Prosecution of Senior Rwandan Government Official in France: More on Immunity

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French authorities have announced this week (see here) that a senior Rwandan official, Rose Kabuye, who is curently detained in France, will be allowed to travel to Rwanda for the Christmas holidays. Rose Kabuye was at the time of her arrest the Chief of Protocol to current Rwandan President Paul Kagame. She is accused (see here), under French Anti-Terrorism laws, of complicity to murder in connection with the killing in 1994 of then Rwandan President Juvenal Habyarimana. It was, of course, that murder which led to the Rwanda Genocide.  She was arrested in November at Frankfurt Airport (Germany) under an arrest warrant issued by French officials. She was subsequently transferred to France. Her arrest has worsened the already bad relations between Rwanda and France. They have also led to a diplomatic row between Rwanda and Germany and Rwanda has expelled the German Ambassador in the country.

Rose Kabuye’s arrest, detention and prosecution raises questions regarding the immunity of foreign officials from criminal prosecution in foreign domestic courts. The particular question at issue in the Kabuye case is: which State officials are entitled to personal immunity? Was it lawful for France to issue an arrest warrant for a senior Rwandan official and was it lawful for German authorities to execute that warrant? Or was (is) Rose Kabuye within that category of officials who are entitled to personal immunity from the jurisdiction of foreign States for so long as they serve in their official position?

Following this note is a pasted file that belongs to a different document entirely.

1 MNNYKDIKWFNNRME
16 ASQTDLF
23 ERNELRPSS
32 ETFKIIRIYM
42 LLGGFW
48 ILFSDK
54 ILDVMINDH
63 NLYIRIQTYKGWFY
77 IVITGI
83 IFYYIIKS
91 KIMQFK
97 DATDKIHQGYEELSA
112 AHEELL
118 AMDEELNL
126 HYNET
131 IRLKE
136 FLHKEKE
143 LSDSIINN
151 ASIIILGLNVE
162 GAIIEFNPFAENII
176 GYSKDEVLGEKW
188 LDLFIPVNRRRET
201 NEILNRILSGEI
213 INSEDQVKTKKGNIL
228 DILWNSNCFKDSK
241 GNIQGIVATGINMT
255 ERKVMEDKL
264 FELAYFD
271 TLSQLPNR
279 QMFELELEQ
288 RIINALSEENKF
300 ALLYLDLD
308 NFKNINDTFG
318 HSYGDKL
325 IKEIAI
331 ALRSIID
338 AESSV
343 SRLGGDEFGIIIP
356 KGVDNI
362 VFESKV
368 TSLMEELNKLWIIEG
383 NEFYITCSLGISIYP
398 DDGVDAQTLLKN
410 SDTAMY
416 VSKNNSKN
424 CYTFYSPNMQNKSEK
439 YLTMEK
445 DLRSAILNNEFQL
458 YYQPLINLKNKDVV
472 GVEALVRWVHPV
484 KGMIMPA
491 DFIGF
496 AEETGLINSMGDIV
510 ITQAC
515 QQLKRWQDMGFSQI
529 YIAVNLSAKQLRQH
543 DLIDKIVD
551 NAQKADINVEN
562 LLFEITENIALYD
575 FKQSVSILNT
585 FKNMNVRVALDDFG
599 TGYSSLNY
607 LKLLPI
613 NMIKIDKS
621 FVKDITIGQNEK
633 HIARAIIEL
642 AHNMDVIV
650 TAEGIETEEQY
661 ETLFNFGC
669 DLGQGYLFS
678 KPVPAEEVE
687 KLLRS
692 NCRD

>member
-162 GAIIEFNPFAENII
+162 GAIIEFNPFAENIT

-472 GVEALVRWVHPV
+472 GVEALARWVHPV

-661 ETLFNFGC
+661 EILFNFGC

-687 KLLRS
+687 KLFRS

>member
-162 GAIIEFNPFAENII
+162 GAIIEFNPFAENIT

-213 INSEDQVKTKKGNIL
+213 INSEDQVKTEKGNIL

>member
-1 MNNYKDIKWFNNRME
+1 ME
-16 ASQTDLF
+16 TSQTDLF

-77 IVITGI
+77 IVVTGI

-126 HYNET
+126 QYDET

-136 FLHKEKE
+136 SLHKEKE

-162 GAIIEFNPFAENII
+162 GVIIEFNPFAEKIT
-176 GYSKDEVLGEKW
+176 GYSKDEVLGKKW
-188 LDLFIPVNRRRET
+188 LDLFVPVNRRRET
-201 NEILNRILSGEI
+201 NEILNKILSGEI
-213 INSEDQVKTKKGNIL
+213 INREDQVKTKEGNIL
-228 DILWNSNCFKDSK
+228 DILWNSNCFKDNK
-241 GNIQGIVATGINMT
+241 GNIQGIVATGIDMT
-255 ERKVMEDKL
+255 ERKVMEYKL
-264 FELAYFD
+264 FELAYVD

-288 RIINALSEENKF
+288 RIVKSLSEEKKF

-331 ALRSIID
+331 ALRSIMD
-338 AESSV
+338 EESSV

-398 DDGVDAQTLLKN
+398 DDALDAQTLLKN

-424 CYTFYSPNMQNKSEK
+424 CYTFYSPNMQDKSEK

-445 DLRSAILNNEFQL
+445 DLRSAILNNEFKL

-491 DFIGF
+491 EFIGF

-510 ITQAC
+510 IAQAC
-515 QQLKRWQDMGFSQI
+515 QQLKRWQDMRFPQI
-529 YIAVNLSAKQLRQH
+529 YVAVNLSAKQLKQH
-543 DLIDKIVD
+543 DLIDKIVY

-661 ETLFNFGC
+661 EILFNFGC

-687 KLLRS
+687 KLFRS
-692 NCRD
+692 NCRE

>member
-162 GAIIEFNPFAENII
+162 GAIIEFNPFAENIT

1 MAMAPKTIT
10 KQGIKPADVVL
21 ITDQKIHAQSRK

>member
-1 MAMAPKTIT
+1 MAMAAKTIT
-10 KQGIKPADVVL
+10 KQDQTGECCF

There are two types of immunity which may prevent the prosecution of a State official in a foreign domestic court. Firstly, there is the category of personal immunities (or immunity ratione personae) which prevents prosecution of senior and serving State officials. The second type of immunity – functional immunity (or immunity ratione materiae) – attaches to the acts of all State officials or agents but has been held inapplicable to acts which amounto to international crimes (eg the Pinochet case). The ICJ held in the Arrest Warrant Case that personal immunity prevents prosecutions of Heads of States, Heads of Government and Foreign Ministers,even if they are alleged to have committed international crimes. Also, the ICJ held that this type of immunity applies even where these three types of officials are abroad on a private visit. Rose Kabuye was not a head of State, head of Government or Foreign Minister but it is arguable that personal immunity extends beyond those three categories of officials. In the Arrest Warrant case, the ICJ in describing the rule according immunity ratione personae stated that it applies to “diplomatic and consular agents [and] certain holders of high-ranking office in a State, such as the Head of State, Head of Government and Minister for Foreign Affairs . . .” (para. 53, emphasis added) The use of the words “such as” suggests that the list of senior officials entitled to this immunity is not closed. Also, the ICJ justified the immunity of Foreign Ministers from foreign domestic courts on the basis that Foreign Ministers are responsible  for the international relations of the State and “in the performance of these functions, he or she is frequently required to travel internationally, and thus must be in a position freely to do so whenever the need should arise. (para. 53)” Since this immunity is based on a need to ensure smooth conduct of international relations, the statement of the Court is consistent with the rationale for the immunity. However, there are many State officials whose positions require foreign travel. This basis for immunity ratione personae stated by the ICJ would suggest a more expansive list of those entitled to such immunity.